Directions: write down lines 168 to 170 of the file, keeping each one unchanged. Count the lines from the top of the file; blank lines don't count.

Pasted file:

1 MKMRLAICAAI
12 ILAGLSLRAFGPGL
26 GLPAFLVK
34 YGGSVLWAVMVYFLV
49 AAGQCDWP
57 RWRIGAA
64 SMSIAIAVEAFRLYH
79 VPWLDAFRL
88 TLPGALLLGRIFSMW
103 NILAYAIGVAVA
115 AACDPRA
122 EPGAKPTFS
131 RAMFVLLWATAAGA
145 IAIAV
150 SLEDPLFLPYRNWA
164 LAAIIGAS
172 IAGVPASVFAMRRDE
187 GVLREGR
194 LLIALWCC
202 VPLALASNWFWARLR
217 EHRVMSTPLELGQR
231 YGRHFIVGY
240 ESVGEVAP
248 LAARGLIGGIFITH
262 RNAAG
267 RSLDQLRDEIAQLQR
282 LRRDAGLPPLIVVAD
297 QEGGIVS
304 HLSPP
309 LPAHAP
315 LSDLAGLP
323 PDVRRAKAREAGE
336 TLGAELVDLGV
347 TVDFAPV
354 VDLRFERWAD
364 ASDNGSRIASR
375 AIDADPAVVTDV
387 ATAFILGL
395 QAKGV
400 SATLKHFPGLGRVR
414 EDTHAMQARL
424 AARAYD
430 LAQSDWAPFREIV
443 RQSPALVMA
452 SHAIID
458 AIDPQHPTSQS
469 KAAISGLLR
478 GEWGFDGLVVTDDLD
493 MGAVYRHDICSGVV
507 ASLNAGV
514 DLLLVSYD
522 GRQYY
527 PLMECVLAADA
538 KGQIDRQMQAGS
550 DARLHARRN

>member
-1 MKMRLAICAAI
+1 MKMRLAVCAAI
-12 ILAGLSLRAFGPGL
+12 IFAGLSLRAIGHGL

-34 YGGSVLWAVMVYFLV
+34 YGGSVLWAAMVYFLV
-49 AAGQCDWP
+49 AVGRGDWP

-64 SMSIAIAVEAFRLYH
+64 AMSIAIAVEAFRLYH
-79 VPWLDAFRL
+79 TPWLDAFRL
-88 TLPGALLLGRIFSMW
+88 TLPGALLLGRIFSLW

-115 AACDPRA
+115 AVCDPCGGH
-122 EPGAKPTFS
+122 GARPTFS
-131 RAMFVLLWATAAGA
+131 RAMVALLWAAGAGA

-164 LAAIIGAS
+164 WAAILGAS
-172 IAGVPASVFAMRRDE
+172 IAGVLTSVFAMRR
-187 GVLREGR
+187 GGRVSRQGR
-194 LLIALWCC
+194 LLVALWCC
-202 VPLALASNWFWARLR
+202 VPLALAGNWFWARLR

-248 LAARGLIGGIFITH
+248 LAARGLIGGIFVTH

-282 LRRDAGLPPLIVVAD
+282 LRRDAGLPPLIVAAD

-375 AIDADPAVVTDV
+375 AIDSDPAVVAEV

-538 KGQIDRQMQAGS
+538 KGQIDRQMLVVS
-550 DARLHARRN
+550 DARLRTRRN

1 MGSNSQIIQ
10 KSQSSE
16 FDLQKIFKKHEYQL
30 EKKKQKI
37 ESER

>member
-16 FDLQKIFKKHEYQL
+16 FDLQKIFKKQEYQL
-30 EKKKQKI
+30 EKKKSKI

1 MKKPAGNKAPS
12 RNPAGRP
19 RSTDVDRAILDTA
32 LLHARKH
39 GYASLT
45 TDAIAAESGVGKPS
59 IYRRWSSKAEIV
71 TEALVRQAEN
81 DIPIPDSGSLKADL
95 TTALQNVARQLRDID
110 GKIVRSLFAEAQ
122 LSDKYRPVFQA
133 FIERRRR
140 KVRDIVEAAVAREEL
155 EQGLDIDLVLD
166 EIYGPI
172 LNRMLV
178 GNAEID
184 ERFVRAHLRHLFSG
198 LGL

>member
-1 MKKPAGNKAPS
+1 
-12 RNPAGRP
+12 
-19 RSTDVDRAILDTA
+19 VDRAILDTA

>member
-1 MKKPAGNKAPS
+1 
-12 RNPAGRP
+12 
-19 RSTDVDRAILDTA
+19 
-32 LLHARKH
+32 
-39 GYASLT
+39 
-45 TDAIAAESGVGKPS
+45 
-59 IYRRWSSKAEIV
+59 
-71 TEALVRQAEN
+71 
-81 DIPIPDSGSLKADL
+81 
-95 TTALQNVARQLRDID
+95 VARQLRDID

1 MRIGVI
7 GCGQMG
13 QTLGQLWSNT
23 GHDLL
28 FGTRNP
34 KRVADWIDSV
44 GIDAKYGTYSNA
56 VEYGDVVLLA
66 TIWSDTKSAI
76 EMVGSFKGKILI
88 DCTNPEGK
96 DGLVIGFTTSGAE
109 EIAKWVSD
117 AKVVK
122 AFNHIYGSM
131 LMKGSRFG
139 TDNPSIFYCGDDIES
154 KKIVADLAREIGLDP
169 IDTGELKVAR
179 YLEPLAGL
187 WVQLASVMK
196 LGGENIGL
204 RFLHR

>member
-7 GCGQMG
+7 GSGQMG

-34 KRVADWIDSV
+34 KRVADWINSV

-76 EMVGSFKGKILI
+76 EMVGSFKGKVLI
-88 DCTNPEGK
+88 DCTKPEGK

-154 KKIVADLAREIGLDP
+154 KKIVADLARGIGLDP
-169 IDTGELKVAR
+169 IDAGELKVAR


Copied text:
117 AKVVK
122 AFNHIYGSM
131 LMKGSRFG